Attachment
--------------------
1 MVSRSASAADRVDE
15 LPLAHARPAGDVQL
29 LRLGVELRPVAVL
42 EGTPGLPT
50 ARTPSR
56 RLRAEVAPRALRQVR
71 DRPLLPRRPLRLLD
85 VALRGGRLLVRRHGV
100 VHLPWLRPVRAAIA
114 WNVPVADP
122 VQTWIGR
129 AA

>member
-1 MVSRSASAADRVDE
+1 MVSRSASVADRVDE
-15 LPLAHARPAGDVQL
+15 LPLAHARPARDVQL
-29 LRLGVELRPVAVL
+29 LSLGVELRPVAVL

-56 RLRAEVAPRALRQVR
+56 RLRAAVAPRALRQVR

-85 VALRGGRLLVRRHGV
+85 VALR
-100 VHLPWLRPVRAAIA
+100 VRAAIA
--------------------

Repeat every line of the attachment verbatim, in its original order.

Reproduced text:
1 MVSRSASAADRVDE
15 LPLAHARPAGDVQL
29 LRLGVELRPVAVL
42 EGTPGLPT
50 ARTPSR
56 RLRAEVAPRALRQVR
71 DRPLLPRRPLRLLD
85 VALRGGRLLVRRHGV
100 VHLPWLRPVRAAIA
114 WNVPVADP
122 VQTWIGR
129 AA

>member
-1 MVSRSASAADRVDE
+1 MVSRSASVADRVDE
-15 LPLAHARPAGDVQL
+15 LPLAHARPARDVQL
-29 LRLGVELRPVAVL
+29 LSLGVELRPVAVL

-56 RLRAEVAPRALRQVR
+56 RLRAAVAPRALRQVR

-85 VALRGGRLLVRRHGV
+85 VALR
-100 VHLPWLRPVRAAIA
+100 VRAAIA